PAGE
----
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showing 151-155 of 549 (latest first).
Monday 25 August 2003
I have decided to get a digital SLR. I'm not sure which one yet, but after owning a top of the line compact digital camera (Nikon Coolpix 5700) I'm sure this is the way to go for me.
The image quality of the Coolpix 5700 is outstanding, the camera is easy to use and relatively compact. So why do I now want to get rid of it? Well I can't help comparing it to my old trusty analog SLR, a Nikon F-90x and I just don't get the same kick out of working with the Coolpix 5700. Why not? Well it is probably mostly the fact that all the controls are in a different place than I'm used to. When I tried out the Nikon D-100 digital SLR it felt right from the very beginning. Also, although the Coolpix 5700 has an excellent 8x ED-Zoom lens, I miss my 85mm f:1,8 lens - and my 16mm fish eye.
Conclusion: I am putting up my Nikon Coolpix 5700 for sale. It is an excellent camera that deserves more appreciation than I am able to give it.
For those of you who just want to see some photos here are a few. There'll be more as soon as I get my holiday photos sorted out. The links here point to images scaled down to 25% (no sharpening or other processing). Links to full resolution versions are at the bottom of the sales page. Here we go: Snake, Train Sunset, The Net, and Jens.
Mads @ 16:07 GMT+1 | a |
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Tuesday 19 August 2003
Must-see photography: Chinese photographer Zhou Hai shows some excellent black and white photography on a rather grim subject. His exhibition "The Unbearable Heaviness of Industry" is a series of posed portraits of Chinese labourers. Zhou Hai writes: " Industry provides the impetus for social development . The industrial stablishments upon which modern civilization is built-such as steel-making, imposes a heavy toll on those who take part in the process. These people form the very basis of an enormous infrastructure; yet, they are also seen as outcasts having to endure pain,physical or mental, in this great industrial age. In this country, the road to full industrialization is gradually but surely unveiling itself.There was a time when people on this road felt great pride. Now a market economy pervades, and so does a sense of loss and frustration for the labourers."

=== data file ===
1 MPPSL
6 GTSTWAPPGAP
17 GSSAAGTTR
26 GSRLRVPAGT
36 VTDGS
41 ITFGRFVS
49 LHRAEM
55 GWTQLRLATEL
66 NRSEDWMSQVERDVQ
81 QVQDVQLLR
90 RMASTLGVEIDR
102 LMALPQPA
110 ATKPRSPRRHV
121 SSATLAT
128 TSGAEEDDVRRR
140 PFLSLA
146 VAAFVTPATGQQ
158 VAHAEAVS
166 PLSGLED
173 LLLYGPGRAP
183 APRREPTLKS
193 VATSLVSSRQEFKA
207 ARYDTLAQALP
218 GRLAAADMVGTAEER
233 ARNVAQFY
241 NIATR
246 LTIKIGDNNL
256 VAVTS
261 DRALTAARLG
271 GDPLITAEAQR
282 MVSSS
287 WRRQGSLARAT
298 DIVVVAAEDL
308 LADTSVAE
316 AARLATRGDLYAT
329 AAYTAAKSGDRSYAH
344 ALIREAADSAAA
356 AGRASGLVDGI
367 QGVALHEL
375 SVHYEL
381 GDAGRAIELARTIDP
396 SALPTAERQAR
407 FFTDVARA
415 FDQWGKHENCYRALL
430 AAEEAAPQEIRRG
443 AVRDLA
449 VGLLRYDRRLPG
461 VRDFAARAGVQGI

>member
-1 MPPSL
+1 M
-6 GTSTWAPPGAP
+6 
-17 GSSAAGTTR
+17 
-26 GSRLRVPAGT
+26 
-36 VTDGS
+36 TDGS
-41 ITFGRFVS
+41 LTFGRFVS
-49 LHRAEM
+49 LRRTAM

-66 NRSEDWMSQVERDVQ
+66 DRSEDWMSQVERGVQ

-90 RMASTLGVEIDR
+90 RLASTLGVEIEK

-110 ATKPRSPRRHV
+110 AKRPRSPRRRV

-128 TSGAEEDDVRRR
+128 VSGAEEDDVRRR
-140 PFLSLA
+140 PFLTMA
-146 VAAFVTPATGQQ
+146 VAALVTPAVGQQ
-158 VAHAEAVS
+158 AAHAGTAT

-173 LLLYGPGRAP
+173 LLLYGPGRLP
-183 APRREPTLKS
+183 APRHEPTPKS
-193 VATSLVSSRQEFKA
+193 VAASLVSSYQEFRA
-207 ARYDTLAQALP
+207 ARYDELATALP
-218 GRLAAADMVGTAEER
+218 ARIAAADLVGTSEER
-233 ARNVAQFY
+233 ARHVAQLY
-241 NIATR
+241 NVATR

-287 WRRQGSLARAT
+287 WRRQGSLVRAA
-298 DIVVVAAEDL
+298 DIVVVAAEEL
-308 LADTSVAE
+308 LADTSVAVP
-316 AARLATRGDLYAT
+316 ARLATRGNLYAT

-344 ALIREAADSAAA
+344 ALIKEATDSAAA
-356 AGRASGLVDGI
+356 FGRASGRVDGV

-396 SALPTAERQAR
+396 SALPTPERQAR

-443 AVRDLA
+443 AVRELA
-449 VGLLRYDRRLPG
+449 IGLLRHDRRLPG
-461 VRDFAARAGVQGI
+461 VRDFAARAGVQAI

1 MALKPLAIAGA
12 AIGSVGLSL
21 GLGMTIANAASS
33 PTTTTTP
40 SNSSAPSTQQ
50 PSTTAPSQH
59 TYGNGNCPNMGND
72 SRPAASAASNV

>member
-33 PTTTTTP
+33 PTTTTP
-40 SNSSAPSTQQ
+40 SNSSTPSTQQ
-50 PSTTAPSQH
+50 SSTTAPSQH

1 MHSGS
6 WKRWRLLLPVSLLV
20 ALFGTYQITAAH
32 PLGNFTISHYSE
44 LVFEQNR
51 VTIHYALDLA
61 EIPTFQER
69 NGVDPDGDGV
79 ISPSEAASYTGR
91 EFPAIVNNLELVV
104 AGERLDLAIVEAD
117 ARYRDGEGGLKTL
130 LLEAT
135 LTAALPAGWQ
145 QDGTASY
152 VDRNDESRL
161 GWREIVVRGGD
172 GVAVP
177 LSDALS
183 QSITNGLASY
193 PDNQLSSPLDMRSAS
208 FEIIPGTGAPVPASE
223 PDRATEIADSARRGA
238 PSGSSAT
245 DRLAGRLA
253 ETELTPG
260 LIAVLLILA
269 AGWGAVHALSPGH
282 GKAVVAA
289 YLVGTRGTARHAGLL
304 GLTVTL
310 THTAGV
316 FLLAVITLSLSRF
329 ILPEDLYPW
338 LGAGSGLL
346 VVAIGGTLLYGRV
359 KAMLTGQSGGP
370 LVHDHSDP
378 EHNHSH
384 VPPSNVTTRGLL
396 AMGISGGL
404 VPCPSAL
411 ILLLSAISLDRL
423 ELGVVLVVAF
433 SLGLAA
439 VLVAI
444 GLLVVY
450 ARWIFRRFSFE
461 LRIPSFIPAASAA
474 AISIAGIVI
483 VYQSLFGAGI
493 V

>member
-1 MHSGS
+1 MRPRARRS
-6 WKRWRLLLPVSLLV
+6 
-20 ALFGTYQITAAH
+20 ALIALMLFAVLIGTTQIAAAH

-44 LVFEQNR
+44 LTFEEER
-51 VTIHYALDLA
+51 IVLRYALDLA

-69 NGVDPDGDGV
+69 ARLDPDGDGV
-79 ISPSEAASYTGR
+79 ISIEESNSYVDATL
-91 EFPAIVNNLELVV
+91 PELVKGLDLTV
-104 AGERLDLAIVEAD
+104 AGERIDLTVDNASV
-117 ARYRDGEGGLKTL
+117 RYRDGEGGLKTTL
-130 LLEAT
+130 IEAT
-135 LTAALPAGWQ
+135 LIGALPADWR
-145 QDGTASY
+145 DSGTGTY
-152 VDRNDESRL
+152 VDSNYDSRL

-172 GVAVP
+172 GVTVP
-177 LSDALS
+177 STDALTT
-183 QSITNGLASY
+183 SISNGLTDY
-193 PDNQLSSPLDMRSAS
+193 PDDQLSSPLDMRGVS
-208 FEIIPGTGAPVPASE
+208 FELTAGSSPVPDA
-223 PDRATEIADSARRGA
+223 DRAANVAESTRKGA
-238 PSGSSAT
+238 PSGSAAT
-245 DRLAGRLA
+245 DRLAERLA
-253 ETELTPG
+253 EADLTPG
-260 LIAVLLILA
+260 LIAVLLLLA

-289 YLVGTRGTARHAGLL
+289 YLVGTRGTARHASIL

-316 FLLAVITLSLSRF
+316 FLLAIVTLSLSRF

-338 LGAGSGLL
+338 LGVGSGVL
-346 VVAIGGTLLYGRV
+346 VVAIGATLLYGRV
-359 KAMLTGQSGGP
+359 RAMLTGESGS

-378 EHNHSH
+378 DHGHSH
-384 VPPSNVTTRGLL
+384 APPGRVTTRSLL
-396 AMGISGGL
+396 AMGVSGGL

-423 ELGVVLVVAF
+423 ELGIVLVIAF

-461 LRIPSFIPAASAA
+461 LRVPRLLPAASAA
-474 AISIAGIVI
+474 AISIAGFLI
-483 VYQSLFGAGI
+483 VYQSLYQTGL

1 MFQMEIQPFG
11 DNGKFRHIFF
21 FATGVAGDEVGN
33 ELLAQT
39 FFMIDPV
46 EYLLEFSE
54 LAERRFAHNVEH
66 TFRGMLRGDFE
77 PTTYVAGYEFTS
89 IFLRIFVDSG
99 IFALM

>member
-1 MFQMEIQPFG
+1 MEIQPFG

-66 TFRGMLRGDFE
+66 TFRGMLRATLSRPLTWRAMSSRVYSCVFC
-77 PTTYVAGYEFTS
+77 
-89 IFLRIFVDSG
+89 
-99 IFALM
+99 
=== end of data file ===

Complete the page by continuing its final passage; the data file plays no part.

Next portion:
Mads @ 13:29 GMT+1 | a |
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Friday 15 August 2003
I have a couple of new photos for you today: "Going For a Walk" by Chris Lakoduk and "Coke" by Carl Lioce. Enjoy!
Mads @ 13:23 GMT+1 | a |
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Tuesday 12 August 2003
Most of you will know Magnum. Established in 1947 by Robert Capa, Henri Cartier-Bressson, George Rodger, and David 'Chim' Seymour, Magnum is the most prestigious photography agency in the world. The group's website contains some magnificent photography. It will take you hours to browse through the features and exhibitions available online. And if you register you can search and view 250.000 (watermarked) photos from their archives. Yum!
Update: If you choose to register so you can browse/search the Magnum archives make sure to let them know that you are an image buyer for a large ad agency or some such thing. Simply registerng as a photographer will get you access right away, but your account will be closed again. Today I got this in the mail: "The search facility on the Magnum Photos web site is aimed specifically at users within the photo-licensing and buying industry and, due to server capacity at this stage of development, we cannot open this section of the site to all users. For this reason, we cannot authorise your use of this section."
Mads @ 12:29 GMT+1 | a |
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Monday 11 August 2003
David Chin says: "A Picture's Worth invites visitors to share the memories, emotions or creative stories that are triggered by a photograph of personal significance. The site was set up basically because I love photography and writing."
I say: Excellent initiative and the best of luck with the project!
Mads @ 20:01 GMT+1 | a |
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